Monetary policy is the process by which the government, central bank, or monetary authority of a country controls the supply of money, availability of money, and cost of money or rate of interest, in order to attain growth and stability of the economy.
Monetary policy is generally referred to as either being an expansionary policy, or a contractionary policy.
An expansionary policy increases the total supply of money in the economy and is traditionally used to combat unemployment in a recession by lowering interest rates. Lowered interest rates encourage the household and the firms to increase their consumption and investment respectively. This will shift the AD to the right and result in higher real output and more employment.
Contractionary policy decreases the total money supply and involves raising interest rates in order to combat inflation. The result will be that investment will fall, and consumption will fall. All of these changes will shift the AD to the left.
It is argued that an increase in the money supply causes an increase in the rate of inflation. Maintaining a low and stable inflation is one of the main macroeconomic objectives of the Government. Government does so by controlling the supply of money to the economy. This policy is known as monetary policy.
Monetary policy in any country is usually controlled by the Central Bank of that country. The Central bank alters the interest rates in the economy after assessing the inflationary pressures in the market.
Monetary Policy tools
Central Bank has three tools of monetary policy:
Open market operations
- Open market purchases: The central bank buys government securities to increase the monetary base.
- Open market sales: The central bank sells government securities to decrease the monetary base.
Open market operations have a number of advantages:
- They are under the direct and complete control of the central bank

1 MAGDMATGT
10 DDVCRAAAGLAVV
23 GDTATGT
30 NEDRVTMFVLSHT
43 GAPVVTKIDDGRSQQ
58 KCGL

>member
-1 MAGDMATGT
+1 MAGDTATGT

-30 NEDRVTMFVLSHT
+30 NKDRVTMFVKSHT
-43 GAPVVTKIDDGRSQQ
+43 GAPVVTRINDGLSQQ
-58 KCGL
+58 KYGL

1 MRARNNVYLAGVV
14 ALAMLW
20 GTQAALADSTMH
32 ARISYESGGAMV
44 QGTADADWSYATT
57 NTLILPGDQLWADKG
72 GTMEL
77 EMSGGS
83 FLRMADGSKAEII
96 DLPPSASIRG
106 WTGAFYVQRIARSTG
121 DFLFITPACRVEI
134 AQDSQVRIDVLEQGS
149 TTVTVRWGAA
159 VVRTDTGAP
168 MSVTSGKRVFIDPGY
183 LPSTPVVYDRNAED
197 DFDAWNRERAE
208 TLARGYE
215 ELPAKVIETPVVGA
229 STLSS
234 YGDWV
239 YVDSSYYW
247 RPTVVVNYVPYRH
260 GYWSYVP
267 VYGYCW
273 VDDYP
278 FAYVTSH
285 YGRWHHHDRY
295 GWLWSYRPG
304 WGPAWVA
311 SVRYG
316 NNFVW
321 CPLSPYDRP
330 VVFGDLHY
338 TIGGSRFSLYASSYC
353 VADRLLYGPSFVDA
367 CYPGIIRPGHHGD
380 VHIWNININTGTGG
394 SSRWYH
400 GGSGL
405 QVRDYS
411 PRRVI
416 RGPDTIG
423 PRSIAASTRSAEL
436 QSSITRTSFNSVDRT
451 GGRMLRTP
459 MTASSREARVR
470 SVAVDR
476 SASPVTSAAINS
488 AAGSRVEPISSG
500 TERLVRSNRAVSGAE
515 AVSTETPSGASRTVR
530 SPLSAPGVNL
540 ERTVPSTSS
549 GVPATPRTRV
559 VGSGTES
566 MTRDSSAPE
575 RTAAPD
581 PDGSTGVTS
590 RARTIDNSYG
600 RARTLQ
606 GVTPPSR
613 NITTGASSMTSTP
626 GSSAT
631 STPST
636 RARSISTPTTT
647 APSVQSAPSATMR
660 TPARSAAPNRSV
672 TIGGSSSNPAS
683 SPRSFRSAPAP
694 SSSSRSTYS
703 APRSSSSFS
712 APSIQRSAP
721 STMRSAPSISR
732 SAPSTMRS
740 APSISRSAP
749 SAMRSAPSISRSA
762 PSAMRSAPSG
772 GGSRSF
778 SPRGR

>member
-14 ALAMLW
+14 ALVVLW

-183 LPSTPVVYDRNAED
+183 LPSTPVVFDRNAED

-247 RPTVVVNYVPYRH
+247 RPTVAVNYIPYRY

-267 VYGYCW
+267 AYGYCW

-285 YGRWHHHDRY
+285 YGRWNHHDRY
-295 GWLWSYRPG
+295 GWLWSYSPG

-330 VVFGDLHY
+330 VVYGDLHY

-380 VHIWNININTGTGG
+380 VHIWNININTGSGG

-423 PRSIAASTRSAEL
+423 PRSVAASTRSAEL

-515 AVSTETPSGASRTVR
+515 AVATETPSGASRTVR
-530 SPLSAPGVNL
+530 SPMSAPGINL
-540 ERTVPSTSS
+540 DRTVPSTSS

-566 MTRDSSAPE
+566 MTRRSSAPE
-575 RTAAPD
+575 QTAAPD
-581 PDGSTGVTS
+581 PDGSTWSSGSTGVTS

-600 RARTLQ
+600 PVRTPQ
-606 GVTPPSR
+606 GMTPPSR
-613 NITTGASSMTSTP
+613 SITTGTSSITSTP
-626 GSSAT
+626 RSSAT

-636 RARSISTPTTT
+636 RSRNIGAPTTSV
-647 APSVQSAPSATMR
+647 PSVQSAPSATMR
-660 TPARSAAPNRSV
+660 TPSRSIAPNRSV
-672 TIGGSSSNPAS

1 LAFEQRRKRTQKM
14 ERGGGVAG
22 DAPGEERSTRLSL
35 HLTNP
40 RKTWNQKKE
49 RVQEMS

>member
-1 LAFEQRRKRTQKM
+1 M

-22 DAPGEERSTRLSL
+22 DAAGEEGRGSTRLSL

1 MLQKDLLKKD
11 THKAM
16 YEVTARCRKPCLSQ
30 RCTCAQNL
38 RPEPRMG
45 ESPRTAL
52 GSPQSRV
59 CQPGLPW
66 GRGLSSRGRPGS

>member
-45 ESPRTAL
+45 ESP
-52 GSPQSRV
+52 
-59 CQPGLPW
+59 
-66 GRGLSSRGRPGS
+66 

- They can be large or small.
- They can be easily reversed.
- They can be implemented quickly
When a bank receives a discount loan from the central bank, it is said to have received a loan at the “discount window.” The Central Bank can a?ect the volume of discount loans by setting the discount rate:
- A higher discount rate makes discount borrowing less attractive to banks and will therefore reduce the volume of discount loans.
- A lower discount rate makes discount borrowing more attractive to banks and will therefore increase the volume of discount loans.
Discount lending is most important during ?nancial panics:
- When depositors lose con?dence in the ?nancial system, they will rush to withdraw their money.
- This large deposit out?ow puts the banking system in great need of reserves.
- The central bank stands ready to supply these reserves by making discount loans. In such situations, the central bank acts as a lender of last resort.
Changes in reserve requirements
The portion (expressed as a percent) of depositors' balances banks must have on hand as cash. This is a requirement determined by the country's central bank. It affects the money multiplier; changes in the required reserve ratio can lead to changes in the money supply. This is also referred to as the "cash reserve ratio" (CRR).